If this is happening to you it is abuse, it is not ok, and it is not your fault.

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Talk to someone… it can help

We know it is difficult to talk about what has happened, but telling someone can really help. Our Young People’s Advocates are specialist support workers who can support you both emotionally and practically.

We will believe you. We will listen to you, support you, advocate for you and give you time and space to decide what you want to do. We won’t judge you because of what you say or force you to make a decision you do not want to make.

We can never take away what happened to you, but there is life after abuse. We can help you with choices on how to move forward.

Although our Young People’s Advocates work closely with other organisations to ensure you get the best support, they are independent of all statutory agencies including the Police, Local Authority and Social Services.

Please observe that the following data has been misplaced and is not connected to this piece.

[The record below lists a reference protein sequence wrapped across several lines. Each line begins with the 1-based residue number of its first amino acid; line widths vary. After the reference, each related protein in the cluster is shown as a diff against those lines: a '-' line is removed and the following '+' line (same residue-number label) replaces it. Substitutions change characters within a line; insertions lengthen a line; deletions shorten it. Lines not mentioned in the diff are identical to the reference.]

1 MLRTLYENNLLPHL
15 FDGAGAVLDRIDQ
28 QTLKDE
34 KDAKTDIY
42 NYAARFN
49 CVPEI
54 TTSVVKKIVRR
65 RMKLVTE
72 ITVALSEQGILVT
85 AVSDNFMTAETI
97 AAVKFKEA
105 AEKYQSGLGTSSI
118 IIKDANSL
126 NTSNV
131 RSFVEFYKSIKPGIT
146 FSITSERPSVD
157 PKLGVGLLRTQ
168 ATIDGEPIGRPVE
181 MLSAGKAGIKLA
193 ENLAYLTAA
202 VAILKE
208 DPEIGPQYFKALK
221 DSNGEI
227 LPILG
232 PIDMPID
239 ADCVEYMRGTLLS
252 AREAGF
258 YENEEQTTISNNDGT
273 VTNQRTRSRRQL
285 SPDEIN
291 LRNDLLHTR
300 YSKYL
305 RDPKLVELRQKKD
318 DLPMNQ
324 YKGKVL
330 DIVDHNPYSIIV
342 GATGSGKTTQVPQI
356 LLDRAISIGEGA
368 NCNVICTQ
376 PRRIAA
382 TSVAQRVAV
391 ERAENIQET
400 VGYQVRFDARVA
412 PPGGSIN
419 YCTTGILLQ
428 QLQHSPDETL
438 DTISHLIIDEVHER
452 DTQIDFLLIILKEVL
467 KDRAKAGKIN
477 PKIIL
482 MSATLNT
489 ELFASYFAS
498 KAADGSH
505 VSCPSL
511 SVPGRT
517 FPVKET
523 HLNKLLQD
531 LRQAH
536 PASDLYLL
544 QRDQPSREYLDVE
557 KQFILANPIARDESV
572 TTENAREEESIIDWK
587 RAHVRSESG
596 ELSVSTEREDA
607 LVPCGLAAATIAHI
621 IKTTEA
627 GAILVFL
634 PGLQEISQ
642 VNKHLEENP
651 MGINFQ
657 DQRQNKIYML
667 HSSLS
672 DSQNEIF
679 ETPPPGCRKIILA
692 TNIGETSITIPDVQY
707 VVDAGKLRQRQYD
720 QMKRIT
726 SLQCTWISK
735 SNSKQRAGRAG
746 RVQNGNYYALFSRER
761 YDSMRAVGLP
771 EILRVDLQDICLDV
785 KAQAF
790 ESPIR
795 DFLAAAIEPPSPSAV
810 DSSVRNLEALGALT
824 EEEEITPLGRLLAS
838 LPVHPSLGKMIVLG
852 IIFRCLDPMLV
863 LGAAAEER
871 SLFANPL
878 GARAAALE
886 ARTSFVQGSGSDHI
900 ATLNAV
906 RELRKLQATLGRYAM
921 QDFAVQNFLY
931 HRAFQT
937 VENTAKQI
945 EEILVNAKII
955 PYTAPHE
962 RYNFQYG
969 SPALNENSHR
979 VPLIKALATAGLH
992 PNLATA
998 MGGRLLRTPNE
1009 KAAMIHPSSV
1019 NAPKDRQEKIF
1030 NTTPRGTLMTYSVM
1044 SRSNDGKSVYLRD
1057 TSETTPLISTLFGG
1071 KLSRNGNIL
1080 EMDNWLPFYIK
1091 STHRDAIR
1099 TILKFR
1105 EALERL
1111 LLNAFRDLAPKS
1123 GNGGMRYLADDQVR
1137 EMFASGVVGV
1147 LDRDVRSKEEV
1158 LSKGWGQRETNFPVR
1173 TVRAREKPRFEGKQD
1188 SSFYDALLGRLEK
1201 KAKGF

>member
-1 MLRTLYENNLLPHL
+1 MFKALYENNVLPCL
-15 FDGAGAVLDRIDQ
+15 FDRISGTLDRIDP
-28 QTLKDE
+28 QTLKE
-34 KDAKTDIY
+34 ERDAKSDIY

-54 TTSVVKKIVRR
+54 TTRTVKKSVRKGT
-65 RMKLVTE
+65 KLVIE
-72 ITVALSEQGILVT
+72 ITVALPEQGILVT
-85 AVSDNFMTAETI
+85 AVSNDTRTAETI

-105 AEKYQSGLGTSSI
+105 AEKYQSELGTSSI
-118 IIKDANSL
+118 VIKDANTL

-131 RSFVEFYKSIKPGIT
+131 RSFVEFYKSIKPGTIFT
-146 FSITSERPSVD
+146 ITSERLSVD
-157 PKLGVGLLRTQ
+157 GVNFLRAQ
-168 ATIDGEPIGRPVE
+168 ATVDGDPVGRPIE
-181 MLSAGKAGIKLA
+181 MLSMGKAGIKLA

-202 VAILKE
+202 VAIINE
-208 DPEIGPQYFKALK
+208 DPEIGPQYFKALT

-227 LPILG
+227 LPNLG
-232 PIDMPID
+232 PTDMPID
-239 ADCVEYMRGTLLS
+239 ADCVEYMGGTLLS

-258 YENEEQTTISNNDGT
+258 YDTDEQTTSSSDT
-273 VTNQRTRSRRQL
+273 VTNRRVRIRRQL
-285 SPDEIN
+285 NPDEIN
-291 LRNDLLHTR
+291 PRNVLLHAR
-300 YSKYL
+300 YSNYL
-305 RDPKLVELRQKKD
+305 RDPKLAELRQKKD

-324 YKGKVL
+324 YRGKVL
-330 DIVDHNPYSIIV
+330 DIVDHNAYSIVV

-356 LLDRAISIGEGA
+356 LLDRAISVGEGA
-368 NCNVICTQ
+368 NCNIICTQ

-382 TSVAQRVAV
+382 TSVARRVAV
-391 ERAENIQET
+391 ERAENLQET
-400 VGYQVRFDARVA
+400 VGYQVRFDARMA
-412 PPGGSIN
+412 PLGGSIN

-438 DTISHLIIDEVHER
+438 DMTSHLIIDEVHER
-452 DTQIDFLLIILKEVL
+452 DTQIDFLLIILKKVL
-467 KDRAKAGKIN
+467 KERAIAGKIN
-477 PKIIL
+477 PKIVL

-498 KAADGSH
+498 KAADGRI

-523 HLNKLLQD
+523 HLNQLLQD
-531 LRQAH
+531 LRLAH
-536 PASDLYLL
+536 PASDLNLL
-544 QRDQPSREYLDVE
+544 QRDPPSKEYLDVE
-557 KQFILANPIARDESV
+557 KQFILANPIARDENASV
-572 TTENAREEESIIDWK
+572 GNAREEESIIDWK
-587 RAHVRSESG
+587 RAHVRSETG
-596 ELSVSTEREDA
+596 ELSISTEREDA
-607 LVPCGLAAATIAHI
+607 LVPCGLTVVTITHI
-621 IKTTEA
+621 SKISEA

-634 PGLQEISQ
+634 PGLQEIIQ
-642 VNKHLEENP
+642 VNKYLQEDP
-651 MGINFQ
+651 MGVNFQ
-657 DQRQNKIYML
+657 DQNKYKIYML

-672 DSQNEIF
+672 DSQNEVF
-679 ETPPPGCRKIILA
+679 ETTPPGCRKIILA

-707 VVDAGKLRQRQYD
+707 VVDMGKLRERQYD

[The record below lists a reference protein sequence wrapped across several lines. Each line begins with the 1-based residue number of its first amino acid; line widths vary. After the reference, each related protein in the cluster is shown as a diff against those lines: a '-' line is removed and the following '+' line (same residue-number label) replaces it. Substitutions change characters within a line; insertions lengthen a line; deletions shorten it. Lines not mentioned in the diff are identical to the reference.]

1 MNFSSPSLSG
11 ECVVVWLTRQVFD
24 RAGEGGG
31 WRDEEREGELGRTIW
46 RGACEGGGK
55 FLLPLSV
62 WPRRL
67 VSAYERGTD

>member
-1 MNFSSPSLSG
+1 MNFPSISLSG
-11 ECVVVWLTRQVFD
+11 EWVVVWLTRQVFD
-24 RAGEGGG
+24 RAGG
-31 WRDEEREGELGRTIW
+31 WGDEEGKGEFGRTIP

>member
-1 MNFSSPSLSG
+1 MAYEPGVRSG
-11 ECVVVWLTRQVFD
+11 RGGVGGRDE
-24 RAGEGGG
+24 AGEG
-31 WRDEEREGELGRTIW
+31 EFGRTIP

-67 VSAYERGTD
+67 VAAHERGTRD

“My confidence has improved and I have someone that I can talk to about anything. I am always smiling now. Every time I see my support worker at school she makes me smile.”

How can we support you?

  • Being there for you to talk to in confidence and share your feelings in a safe space;
  • Talking to you about your needs and concerns, and making a support plan with you;
  • Discussing your safety and any risks you face, and making a safety plan with you to help to keep you safe;
  • Supporting you with your emotional wellbeing, confidence and self-esteem;
  • Advocating for you with any other agencies that are working with you, ensuring that your voice is heard and feelings are respected. This may include social services if they are involved with you or your family, and your school or college if you need help or support to attend;